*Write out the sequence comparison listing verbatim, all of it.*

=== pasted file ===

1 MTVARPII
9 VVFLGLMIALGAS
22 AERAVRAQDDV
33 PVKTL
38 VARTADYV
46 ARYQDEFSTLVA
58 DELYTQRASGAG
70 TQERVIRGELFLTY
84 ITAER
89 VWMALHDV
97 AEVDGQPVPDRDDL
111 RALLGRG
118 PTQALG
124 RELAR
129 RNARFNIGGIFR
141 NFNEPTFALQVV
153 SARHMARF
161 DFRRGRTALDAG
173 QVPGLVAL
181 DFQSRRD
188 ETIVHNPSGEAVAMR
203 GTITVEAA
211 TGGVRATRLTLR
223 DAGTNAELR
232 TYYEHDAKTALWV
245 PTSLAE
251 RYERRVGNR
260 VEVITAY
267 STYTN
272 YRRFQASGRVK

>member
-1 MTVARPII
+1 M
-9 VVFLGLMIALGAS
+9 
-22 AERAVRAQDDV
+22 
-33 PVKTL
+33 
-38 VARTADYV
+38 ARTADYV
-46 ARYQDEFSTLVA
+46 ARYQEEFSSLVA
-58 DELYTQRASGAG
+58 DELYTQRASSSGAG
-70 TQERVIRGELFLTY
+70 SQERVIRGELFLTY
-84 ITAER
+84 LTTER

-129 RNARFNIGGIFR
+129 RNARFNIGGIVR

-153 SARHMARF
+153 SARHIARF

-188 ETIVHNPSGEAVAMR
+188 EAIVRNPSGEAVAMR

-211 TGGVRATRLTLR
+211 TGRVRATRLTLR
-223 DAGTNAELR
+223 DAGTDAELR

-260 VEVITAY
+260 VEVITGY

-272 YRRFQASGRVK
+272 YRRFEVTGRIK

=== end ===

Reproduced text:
1 MTVARPII
9 VVFLGLMIALGAS
22 AERAVRAQDDV
33 PVKTL
38 VARTADYV
46 ARYQDEFSTLVA
58 DELYTQRASGAG
70 TQERVIRGELFLTY
84 ITAER
89 VWMALHDV
97 AEVDGQPVPDRDDL
111 RALLGRG
118 PTQALG
124 RELAR
129 RNARFNIGGIFR
141 NFNEPTFALQVV
153 SARHMARF
161 DFRRGRTALDAG
173 QVPGLVAL
181 DFQSRRD
188 ETIVHNPSGEAVAMR
203 GTITVEAA
211 TGGVRATRLTLR
223 DAGTNAELR
232 TYYEHDAKTALWV
245 PTSLAE
251 RYERRVGNR
260 VEVITAY
267 STYTN
272 YRRFQASGRVK

>member
-1 MTVARPII
+1 M
-9 VVFLGLMIALGAS
+9 
-22 AERAVRAQDDV
+22 
-33 PVKTL
+33 
-38 VARTADYV
+38 ARTADYV
-46 ARYQDEFSTLVA
+46 ARYQEEFSSLVA
-58 DELYTQRASGAG
+58 DELYTQRASSSGAG
-70 TQERVIRGELFLTY
+70 SQERVIRGELFLTY
-84 ITAER
+84 LTTER

-129 RNARFNIGGIFR
+129 RNARFNIGGIVR

-153 SARHMARF
+153 SARHIARF

-188 ETIVHNPSGEAVAMR
+188 EAIVRNPSGEAVAMR

-211 TGGVRATRLTLR
+211 TGRVRATRLTLR
-223 DAGTNAELR
+223 DAGTDAELR

-260 VEVITAY
+260 VEVITGY

-272 YRRFQASGRVK
+272 YRRFEVTGRIK